VOV) – Travellers in the northwestern mountains of Vietnam will be dazzled by the breathtaking scenery, culinary specialities, and the beaming faces of highland children.
Their beauty, joy, spirit and purity can hardly be captured perfectly through the lens of any camera.
Vietnam boasts 54 ethnic minority groups. In addition to the majority Kinh, which accounts for 80 percent of the country’s population, the remaining 20 percent belong to 53 ethnic groups, most of them living in mountainous areas, across the country.
The country has more to offer than just its well-known metropolitan areas of Hanoi and Ho Chi Minh City. Much of its allure lies in the fascinating tribal cultures of the Tay, Nung, Mong, Dao, Muong and Thai ethnic minorities that inhabit the northern mountains along the Chinese border.
The adventurous and those intrigued by the “hidden charm” of Vietnam are attracted to this region. Exploring the colorful ethnic minority groups and experiencing the sheer thrill of travelling through wild and rugged terrain is something that cannot be found anywhere else in Vietnam.
Many visitors agree that one of the most enchanting sights in the region is ethnic children playing in their colorful costumes and smiling brightly in the spring sunshine while swiftly harvesting the golden rice in the spectacular terraced fields.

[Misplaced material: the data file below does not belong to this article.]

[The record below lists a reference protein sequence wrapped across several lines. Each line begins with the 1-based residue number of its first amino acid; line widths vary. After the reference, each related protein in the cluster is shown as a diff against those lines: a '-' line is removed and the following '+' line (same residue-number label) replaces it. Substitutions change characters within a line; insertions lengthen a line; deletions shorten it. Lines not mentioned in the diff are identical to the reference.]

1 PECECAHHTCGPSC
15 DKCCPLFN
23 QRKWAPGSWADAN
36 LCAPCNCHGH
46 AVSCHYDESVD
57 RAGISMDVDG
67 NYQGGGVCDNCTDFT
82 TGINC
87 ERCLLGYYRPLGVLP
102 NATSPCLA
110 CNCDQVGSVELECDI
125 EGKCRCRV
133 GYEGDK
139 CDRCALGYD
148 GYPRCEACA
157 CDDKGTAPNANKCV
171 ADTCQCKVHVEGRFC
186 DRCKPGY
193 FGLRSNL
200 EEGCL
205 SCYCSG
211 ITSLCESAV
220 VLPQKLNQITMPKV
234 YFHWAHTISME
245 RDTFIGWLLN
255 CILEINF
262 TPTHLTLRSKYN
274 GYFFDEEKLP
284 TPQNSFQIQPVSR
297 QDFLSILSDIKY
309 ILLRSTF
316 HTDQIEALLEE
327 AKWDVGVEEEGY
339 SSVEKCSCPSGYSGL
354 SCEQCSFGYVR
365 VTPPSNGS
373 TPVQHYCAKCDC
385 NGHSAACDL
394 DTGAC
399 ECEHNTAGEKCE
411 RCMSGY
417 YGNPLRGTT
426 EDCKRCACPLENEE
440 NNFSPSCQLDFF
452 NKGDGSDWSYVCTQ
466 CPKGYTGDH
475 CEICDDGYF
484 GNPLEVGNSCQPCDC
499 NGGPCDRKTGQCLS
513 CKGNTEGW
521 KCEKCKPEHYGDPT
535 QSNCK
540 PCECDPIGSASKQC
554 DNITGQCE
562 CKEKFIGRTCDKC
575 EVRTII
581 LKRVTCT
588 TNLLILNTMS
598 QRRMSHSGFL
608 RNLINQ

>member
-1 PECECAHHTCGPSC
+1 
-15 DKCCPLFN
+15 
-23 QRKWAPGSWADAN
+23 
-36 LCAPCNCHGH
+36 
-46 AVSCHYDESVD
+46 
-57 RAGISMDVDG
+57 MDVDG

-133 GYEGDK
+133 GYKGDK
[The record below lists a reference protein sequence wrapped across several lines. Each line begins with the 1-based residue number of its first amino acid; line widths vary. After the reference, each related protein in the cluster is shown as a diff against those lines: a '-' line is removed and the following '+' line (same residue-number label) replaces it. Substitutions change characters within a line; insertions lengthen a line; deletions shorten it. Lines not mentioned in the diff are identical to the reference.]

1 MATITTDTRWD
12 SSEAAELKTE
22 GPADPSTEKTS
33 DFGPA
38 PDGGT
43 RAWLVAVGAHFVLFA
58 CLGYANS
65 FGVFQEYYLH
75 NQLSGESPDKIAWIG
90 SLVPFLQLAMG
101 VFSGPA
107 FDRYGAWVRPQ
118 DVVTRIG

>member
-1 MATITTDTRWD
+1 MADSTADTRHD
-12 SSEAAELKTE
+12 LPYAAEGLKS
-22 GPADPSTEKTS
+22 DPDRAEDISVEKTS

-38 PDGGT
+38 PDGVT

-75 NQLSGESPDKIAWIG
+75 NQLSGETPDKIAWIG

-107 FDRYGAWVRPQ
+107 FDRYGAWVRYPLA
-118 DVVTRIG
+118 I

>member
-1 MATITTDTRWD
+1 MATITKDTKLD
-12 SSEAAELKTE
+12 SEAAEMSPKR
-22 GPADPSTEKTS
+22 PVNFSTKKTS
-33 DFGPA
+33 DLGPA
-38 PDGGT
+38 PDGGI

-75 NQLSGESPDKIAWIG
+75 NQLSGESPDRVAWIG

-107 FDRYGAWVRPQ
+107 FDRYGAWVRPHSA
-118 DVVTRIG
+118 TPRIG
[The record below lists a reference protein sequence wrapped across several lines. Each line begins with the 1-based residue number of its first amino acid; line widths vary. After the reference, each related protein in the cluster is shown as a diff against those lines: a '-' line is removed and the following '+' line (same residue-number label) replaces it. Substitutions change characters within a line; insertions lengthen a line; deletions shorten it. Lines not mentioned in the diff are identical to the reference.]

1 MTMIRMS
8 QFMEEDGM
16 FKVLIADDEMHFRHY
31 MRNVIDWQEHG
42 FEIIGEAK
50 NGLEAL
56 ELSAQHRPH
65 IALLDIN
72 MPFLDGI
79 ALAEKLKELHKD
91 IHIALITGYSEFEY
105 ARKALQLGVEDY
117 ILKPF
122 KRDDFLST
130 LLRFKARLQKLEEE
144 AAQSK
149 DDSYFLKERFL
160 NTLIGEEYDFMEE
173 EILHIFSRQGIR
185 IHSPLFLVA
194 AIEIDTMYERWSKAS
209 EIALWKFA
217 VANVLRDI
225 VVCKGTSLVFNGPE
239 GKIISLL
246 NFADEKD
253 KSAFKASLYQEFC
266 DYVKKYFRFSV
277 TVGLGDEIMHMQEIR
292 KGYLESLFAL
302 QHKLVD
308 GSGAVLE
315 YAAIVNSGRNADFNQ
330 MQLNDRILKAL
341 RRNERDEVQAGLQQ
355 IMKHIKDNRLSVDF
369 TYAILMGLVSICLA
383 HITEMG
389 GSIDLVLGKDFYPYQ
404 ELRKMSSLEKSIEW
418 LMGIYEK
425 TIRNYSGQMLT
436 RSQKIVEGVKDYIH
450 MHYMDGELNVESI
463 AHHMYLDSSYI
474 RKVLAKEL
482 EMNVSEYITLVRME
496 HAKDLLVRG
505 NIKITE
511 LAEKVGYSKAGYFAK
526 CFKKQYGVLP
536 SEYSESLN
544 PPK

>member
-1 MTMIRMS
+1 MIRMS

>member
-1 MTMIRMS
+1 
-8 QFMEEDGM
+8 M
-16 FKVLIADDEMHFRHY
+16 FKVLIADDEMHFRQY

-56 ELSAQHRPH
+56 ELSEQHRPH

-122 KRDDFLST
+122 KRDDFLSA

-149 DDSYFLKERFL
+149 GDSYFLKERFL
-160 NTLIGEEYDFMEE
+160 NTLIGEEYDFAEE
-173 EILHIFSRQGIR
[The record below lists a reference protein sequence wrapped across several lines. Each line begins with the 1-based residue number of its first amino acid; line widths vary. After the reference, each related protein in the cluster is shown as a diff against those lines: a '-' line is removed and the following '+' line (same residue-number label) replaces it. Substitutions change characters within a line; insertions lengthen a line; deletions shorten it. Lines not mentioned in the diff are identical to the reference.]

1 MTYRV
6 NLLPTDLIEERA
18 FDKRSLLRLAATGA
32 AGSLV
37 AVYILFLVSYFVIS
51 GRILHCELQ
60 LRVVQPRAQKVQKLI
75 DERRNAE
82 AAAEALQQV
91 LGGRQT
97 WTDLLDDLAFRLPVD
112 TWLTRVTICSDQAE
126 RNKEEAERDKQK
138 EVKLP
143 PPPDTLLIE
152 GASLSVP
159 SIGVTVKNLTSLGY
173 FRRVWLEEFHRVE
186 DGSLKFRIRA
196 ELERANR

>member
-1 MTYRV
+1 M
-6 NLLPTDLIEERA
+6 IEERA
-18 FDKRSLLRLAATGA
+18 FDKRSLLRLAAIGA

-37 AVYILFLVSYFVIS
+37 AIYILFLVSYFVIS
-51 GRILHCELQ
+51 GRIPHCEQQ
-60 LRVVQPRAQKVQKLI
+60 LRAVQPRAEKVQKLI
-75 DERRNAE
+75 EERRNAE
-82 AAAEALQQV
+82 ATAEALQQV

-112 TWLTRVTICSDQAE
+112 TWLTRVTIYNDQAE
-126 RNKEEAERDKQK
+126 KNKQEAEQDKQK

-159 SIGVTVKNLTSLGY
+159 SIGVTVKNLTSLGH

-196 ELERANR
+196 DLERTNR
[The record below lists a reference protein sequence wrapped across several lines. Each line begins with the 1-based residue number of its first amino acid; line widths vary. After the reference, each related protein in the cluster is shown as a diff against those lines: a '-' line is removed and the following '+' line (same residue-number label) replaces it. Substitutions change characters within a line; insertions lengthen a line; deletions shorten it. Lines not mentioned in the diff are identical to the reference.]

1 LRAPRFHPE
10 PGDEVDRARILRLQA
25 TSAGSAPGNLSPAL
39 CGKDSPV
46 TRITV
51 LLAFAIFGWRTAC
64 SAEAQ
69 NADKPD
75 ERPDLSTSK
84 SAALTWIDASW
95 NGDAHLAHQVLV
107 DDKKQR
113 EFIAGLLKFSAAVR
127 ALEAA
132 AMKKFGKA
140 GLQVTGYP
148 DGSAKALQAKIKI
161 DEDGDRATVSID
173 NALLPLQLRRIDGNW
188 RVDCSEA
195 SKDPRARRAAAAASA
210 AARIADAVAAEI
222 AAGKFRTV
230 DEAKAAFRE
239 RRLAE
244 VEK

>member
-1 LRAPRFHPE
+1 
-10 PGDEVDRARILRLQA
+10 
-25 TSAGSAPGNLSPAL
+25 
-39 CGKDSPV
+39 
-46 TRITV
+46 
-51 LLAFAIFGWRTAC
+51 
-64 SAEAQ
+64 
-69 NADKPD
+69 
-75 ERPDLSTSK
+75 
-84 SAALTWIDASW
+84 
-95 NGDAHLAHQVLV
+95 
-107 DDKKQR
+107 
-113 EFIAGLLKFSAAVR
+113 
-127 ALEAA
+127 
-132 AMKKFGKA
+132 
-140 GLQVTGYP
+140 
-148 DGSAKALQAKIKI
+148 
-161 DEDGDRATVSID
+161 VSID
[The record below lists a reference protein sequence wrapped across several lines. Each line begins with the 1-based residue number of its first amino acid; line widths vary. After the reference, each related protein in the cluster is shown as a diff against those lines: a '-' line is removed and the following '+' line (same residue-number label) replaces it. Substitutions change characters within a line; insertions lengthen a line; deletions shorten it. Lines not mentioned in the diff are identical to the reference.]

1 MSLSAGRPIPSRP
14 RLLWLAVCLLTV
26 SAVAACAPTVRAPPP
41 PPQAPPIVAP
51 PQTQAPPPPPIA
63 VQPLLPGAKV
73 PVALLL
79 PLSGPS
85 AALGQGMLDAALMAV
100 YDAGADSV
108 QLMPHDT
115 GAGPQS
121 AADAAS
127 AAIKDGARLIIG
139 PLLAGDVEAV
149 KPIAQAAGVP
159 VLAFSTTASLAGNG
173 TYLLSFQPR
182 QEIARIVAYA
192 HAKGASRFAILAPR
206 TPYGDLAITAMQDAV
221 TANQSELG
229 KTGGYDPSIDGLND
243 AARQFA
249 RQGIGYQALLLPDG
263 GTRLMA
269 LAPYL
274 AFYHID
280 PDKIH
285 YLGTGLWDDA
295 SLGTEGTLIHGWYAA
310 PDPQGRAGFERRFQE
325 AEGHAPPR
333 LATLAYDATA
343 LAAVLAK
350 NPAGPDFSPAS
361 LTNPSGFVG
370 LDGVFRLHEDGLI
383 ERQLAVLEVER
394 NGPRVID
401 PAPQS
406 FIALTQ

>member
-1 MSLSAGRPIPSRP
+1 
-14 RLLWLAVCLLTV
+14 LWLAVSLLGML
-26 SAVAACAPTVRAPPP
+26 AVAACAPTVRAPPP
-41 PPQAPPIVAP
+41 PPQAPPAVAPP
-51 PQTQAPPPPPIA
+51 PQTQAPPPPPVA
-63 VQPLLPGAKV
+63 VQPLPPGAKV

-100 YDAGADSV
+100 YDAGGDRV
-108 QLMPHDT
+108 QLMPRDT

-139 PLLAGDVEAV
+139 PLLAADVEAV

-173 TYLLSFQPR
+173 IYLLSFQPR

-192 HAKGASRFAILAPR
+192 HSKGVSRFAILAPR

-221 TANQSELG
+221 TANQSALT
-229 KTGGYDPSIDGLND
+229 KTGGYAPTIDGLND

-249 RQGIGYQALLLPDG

That scene can cause a visitor’s heart to beat faster and their footsteps to slow down. The rich ethnic lifestyle is very different from the usual modern life.
“When I look at children playing in the upland terraced fields or wandering through the village, I wish to be one of them enjoying freedom in a world of their own,”said one visitor.
These children learn to help their families from an early age. They begin to contribute to the family finances by selling unique handicrafts and colorful embroidered tribal fabrics. Although their living conditions might be considered very poor compared to a modern life in lowland Vietnam, they seem quite happy with their families and unique cultures.
While the traditional agrarian economy is still based on family farms producing food and cash crops, such as cardamom and vegetables, more children are now able to go to school and study the written language and traditional culture of their own ethnic group.
The majority of ethnic minority children in Vietnam are now three times more likely to read the Vietnamese language with accuracy and they are excited about going to school.
A fifth grade schoolgirl in Ha Giang province says, “I like to go to school very much because it is fun. We learn in groups and we can participate in extra activities like drawing, singing and embroidering. I feel proud of that”.
Pham Ngoc Trang